Even the most amicable and aligned departments need actual face time to develop their internal relationships and sense of how the other works. Hold regular meetings to discuss new strategies, go over the results of current campaigns, and learn more about each team’s processes. An added benefit is getting marketing’s feedback and insight on the sales team’s agenda, and vice versa.
“From my experience, having meetings every week helps the marketing organization gain more insights around campaigns sales will promote,” Sweta Patel, Director of Demand Generation, says. “Sales will only promote campaigns that help them close the deal – this is why it is vital for marketing and sales to have weekly meetings that go through programs, landing pages, emails – enough so sales has an idea for the campaign.”
But what if your sales team works in the field? These meetings can also be done online with apps like Slack to help manage projects. You can launch a video call or group chat to discuss an internal initiative, then make notes on the meeting to address the following week. This helps create more accountability and shows how things are evolving between your teams.
8. Break down barriers
Aligning your sales and marketing teams may require more than weekly meetings, and it might take a refresh in terminology and perspective. Break down departmental barriers and replace the concept of a sales funnel with a revenue cycle.
Work through the foundation of what that revenue cycle should look like. This is the time when both sales and marketing get to flex their muscles and bring their expertise to the table. Remember, some areas will overlap, but they may be called different things. The marketing department may be focused on digital assets and ROI, while the sales team may be looking at the same assets regarding what types of sales leads they generate. Work together to determine the best lead generation techniques and ROI as a team instead of by department.
9. Use collaborative analysis
When you’re trying to align two departments, it’s not enough to just focus on KPIs and collaborative practices. When you’re breaking down departmental barriers, the lines will likely blur between what the marketing and sales teams are working on.
It’s important to analyze and measure the results as a team, which will help everyone get on the same page about ROI and understand how collaborative efforts are impacting your bottom line. Your team ROI may require both departments to analyze email campaigns or lead generation data to determine what’s working and what’s not. Looking at these numbers individually just pushes your teams back into a silo situation where the work becomes fragmented.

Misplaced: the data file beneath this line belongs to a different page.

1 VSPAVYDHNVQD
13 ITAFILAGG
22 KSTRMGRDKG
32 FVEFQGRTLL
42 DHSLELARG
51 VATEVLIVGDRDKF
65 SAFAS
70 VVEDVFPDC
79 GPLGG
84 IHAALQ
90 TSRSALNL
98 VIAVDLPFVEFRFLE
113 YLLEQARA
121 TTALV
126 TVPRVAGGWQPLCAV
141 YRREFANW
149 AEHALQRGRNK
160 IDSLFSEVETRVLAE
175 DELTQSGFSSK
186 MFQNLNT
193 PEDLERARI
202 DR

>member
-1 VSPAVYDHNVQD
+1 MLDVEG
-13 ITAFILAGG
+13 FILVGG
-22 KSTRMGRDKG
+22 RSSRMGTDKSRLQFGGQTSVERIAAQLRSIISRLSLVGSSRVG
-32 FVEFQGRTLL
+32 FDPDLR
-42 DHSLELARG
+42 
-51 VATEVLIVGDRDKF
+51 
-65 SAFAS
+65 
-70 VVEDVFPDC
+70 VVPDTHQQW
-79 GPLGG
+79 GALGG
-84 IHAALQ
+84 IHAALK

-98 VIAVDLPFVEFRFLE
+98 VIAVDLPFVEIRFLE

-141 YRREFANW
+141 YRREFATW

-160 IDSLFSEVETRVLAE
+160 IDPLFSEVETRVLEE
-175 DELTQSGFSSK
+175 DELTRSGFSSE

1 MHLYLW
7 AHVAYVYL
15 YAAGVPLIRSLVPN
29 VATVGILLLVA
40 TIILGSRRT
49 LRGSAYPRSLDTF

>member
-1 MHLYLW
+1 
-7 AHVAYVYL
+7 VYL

Christina Hall, who heads up Marketing and Growth at Leadfeeder, says, “I’m a big believer in a collaborative analysis as a driver of sales-marketing alignment. There’s so much valuable information already in your data if your teams know how to use it to maximize conversions.”
“Just remember – with Google Analytics on its own, it can be tough to know if your website content is attracting the right audience. Even metrics like bounce rate or average session duration can be misleading. The only real way to know if a visitor fits within your ideal market is to identify them.”
“If marketing can identify what companies are visiting sales enablement website pages, such as case studies, product or service pages, they can then signal sales to make a warm connection or follow up with an existing lead.”
10. Establish and maintain company culture
When sales and marketing don’t get along, and tension rises, it’s inevitable that your entire strategy also suffers. Both departments work to grow the company and increase awareness and revenue, so when there’s discontinuity between the two, customers feel it.
For example, if a customer is reading an email or following the company on social media, and then they get a sales call with a completely different tone and personality, it’s off-putting and detrimental to their buying process. When sales and marketing don’t work together it creates not only a divided office but a fragmented brand image and confused and dissatisfied customers. If sales don’t act as the left hand to marketing’s right, growth is a whole lot tougher.
You can encourage collaboration and camaraderie by going on outings as an office, working on a volunteer project together, creating standard processes, and agreeing on mutually-beneficial goals. Like Peter Drucker says, “Culture eats strategy for breakfast.”
What ways have you helped your sales and marketing teams to work better together? Let us know by leaving a comment below.